dayshiftdoris if my ds had swimming ability like your ds I'd be banking on him to rescue me!

MaidenDevon I came across that article for the first time a few weeks ago on MN, up until then I had no idea. I'm going to post it on my fb wall.

Wingdingdong I'm going to work on very subtly encouraging him to have lessons again, but won't overdo it because he is a stubborn little thing

Wingdingdong Mon 08-Apr-13 23:08:42

If I were you I'd take him a couple of times, make sure he has an amazing time, then ask him if he wants to try swimming lessons again so that he can go in on his own/with friends, without an adult. And then keep asking!

Sooner or later he's suddenly going to realise the benefits of being able to swim and will want to do it for himself.

Our local pool has one-on-one lessons during the school hols - speaking to a couple of parents over these past hols (whilst my 3yo DD was in the pool in a group session), their DC were all around Y5/6 age who'd missed out on lessons but who'd suddenly requested them as their friends were asking them along and they didn't like being 'behind'. Clearly peer pressure is the biggest motivator!

MaidenDevon Mon 08-Apr-13 22:50:17

When Drowning Doesn't Look Like Drowning

Nice to hear you're going to take the plunge, OP, so to speak smile.

Please could I ask you all read this article if you haven't seen it elsewhere (or if it's already been posted in this thread somewhere?)

Shamefully I work and live very close to the sea and always assumed someone drowning would look like the typical Hollywood movie version (shouting, arm waving etc.). Very sobering.

dayshiftdoris Mon 08-Apr-13 21:58:19

Interesting...

According to this thread I should be going swimming with my 8yr old who can swim a 1000m, dive, has passed ASA level 5, uses the 3m dive board regularly and today started his rookie lifeguard...

My child can swim better than me in short... I am more likely to get into trouble than him in that respect... In fact on holiday he taught me how to do a handstand then forward in a scull (?)...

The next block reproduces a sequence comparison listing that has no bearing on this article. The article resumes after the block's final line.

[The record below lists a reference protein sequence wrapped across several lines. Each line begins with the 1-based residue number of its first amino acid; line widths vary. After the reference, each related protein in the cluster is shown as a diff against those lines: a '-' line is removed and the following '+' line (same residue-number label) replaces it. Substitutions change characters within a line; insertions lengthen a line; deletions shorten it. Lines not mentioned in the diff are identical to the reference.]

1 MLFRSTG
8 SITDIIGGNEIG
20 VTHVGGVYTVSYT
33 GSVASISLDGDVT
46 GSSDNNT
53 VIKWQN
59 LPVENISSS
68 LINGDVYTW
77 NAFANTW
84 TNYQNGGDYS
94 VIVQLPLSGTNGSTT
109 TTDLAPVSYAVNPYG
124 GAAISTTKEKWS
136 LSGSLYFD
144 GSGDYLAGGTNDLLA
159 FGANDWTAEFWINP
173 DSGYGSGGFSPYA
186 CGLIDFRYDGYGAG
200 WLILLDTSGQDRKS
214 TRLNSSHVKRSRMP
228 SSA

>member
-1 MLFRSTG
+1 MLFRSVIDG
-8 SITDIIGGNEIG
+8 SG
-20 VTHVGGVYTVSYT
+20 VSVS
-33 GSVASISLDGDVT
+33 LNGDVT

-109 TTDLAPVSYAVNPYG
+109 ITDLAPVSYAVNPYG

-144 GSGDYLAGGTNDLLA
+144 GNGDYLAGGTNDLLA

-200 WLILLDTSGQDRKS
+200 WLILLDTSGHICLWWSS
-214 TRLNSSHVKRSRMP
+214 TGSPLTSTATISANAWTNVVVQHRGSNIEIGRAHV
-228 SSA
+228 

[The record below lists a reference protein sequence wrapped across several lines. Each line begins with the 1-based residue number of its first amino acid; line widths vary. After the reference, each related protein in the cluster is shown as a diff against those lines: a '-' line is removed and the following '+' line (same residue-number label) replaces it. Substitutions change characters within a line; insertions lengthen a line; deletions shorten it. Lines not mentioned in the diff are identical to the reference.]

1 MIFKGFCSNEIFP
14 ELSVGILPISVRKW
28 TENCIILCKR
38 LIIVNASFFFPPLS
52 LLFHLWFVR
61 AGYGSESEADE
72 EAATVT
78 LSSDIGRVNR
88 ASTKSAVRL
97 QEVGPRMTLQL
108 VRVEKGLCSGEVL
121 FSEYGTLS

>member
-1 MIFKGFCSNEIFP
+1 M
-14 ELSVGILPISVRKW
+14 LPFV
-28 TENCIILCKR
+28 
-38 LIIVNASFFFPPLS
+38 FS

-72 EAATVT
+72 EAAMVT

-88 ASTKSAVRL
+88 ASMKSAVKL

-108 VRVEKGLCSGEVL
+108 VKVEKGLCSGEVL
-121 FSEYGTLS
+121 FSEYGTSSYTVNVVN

Do a sensible risk assessment alongside decent swimming lessons OP - if you are worried ask the pool. We're on first name terms with most of the lifeguards (who watch the pool like a hawk) and when he first started going in alone I discussed it with them... He had could only do 25m so he had restrictions on where he could go - 2 months later he did his 400m and was allowed in the deep end.

ChristmasJubilee Mon 08-Apr-13 21:27:00

Amazon do a very nice slazenger, boy leg swimsuit at a very reasonable price. I hane one and I luuuuuv it! Sorry, computer illiterate and can't link but google it.

whethergirl Mon 08-Apr-13 00:12:53

Thanks VerySmall, am browsing M&S swimwear as we speak!

VerySmallSqueak Sun 07-Apr-13 23:57:09

Listen to your instincts (which it sounds like you have) and don't then whether.

Personally I think you've made the right decision.

You may find once you've got a 'sensible' swimming costume and you've been a few times,you actually enjoy it!

whethergirl Sun 07-Apr-13 23:46:39

Oh my goodness reluctantmover just seen that video clip! shock.

I spoke to my friend about this today, she said that she was at a swimming pool with a friend and they were both in the pool, but chatting, and had stopped watching the kids for a few minutes. The friend of a friend's daughter was right behind them, starting to drown, luckily the dad spotted her and dived in.

DS had a bit of a scare today which got me thinking. For anyone that's been to the Diana Memorial Park, you'll know how safe it is. It's all fenced in, not huge, and there is a guard at the entrance; no-one without a child can go in, and no child without an adult can go out. I was sat in the same spot while ds went off and played, so that wasn't a problem, he knew where I was and would come back every 15 mins or so. However, later on, we took a walk around the park, and then he suggested that we went back to the original spot taking different paths, to see who got their first. Anyway, I thought he meant the original spot where I was sitting, he thought of the original spot where we had started our walk. When he wasn't at my original spot, (I was being deliberately slow so he could win) I thought I would stay there whilst keeping my eyes out for him as I knew he'd turn up there eventually as it was the main bit, and didn't want to miss him (also you have to pass this bit to get to the toilets/guard/exit). I waited for about 10 mins until he came running up to me, sobbing his heart out, because he thought he had got lost. TBH, I wasn't that worried at that point (have been far more worried at other times when he has been oblivious, at local park for example when he has been ran out of sight - behind a tree etc) considering the length of time and safety of the park. But the point was, for the first time in his life, he thought he was lost. It felt like an eternity to him. I actually thought he had got distracted by playing with another kids as so often happens at that park.